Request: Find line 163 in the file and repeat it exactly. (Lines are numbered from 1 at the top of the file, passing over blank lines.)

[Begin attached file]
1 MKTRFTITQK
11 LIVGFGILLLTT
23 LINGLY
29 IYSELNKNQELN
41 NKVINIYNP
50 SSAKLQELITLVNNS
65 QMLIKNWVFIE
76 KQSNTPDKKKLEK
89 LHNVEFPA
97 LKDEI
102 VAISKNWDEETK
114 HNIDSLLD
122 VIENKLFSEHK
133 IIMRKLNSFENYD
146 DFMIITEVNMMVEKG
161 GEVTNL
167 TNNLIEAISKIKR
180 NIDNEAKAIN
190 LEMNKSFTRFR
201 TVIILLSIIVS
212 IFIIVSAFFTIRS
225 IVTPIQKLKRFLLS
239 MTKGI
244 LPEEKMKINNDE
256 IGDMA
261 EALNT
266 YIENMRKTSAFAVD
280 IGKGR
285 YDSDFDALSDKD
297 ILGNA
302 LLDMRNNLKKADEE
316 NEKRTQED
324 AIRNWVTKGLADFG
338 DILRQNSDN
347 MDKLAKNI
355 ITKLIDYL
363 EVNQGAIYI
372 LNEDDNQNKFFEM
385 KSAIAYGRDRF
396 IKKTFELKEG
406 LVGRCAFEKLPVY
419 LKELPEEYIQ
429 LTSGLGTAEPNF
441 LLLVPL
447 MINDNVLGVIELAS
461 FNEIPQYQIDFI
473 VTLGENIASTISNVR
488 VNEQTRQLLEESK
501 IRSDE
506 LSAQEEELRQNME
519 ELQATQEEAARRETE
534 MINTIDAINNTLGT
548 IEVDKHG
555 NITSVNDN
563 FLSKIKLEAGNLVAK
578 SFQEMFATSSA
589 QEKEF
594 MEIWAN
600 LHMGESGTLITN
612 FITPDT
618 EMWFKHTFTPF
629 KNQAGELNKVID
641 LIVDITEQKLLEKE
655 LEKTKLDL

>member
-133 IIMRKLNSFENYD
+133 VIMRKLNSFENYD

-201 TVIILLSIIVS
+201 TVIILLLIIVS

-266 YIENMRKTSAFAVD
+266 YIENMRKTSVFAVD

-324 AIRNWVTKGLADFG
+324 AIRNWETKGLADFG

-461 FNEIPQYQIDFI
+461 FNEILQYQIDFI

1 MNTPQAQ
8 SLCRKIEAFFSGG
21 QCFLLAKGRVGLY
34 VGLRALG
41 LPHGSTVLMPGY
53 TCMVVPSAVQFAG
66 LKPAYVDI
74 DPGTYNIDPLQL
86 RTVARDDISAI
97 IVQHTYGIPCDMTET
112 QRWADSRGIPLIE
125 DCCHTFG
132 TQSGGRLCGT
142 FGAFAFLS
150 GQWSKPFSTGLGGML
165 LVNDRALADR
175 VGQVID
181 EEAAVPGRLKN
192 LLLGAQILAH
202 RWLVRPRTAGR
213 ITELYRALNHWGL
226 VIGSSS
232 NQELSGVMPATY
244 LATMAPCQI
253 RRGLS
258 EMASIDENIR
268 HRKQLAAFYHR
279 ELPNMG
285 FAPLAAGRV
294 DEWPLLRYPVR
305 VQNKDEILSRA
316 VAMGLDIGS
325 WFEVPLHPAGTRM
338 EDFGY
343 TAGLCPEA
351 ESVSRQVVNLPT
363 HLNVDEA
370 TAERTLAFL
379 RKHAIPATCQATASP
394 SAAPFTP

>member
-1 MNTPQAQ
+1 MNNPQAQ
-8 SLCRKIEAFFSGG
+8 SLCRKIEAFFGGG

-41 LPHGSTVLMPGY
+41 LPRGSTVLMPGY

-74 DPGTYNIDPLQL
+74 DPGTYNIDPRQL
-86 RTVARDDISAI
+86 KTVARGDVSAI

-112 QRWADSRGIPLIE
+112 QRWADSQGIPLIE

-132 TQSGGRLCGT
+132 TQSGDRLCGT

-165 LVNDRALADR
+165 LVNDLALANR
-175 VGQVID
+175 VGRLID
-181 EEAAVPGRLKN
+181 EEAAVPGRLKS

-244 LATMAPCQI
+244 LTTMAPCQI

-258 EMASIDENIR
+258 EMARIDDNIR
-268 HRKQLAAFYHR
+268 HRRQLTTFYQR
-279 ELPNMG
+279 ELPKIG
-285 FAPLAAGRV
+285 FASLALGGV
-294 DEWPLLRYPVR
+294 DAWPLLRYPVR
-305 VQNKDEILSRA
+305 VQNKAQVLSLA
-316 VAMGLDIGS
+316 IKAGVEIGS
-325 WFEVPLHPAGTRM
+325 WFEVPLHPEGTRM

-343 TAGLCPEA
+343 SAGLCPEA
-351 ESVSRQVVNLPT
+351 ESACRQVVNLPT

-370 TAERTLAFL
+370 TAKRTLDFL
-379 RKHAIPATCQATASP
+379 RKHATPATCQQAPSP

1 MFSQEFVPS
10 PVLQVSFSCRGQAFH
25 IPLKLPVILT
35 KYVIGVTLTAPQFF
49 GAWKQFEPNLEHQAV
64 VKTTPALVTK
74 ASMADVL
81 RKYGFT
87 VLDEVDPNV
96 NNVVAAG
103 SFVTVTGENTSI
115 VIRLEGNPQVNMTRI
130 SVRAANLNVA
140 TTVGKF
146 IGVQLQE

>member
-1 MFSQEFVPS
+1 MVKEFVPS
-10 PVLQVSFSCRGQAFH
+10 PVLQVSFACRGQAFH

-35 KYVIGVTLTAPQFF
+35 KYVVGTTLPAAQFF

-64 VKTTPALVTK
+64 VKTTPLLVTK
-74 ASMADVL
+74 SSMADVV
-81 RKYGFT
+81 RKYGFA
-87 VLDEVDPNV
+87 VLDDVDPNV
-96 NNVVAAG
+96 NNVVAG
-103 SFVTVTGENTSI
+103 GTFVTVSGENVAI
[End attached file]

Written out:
1 MFSQEFVPS